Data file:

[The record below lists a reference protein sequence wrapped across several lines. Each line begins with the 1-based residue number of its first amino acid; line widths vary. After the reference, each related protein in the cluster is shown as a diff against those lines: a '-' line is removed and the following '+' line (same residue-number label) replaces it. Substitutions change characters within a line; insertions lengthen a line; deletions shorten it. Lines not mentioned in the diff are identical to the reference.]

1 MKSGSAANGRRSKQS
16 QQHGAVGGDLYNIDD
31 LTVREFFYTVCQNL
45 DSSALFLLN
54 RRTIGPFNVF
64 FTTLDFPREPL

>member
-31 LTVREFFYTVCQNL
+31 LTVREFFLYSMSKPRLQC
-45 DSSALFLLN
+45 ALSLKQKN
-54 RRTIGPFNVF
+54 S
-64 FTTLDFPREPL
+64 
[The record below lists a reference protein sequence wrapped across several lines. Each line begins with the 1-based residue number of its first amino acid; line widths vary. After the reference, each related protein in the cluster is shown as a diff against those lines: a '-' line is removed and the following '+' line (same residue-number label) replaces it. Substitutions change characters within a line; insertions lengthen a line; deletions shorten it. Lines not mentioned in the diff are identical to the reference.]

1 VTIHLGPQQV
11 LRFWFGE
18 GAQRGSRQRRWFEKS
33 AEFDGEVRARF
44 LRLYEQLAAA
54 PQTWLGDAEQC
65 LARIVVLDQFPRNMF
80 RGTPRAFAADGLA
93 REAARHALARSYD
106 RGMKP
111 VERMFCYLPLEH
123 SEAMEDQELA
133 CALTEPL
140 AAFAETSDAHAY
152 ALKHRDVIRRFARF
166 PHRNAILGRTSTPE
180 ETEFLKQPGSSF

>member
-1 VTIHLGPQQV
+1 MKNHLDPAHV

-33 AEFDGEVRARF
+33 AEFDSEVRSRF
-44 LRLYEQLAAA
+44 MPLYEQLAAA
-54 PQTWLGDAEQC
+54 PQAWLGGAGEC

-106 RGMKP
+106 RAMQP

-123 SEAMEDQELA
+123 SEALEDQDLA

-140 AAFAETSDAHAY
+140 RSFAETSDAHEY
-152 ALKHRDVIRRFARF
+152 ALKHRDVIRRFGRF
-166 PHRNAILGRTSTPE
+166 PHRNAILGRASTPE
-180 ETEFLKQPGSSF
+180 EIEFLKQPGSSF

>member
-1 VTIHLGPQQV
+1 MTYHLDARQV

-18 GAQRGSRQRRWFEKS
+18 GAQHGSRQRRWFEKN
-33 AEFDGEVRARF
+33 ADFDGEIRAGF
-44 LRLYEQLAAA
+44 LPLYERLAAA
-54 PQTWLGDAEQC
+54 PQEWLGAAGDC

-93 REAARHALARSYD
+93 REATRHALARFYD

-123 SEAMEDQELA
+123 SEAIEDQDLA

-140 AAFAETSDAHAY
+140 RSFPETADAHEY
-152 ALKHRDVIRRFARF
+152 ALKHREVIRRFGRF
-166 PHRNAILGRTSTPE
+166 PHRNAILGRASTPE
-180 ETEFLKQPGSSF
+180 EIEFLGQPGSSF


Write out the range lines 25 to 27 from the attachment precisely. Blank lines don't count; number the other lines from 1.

80 RGTPRAFAADGLA
93 REAARHALARSYD
106 RGMKP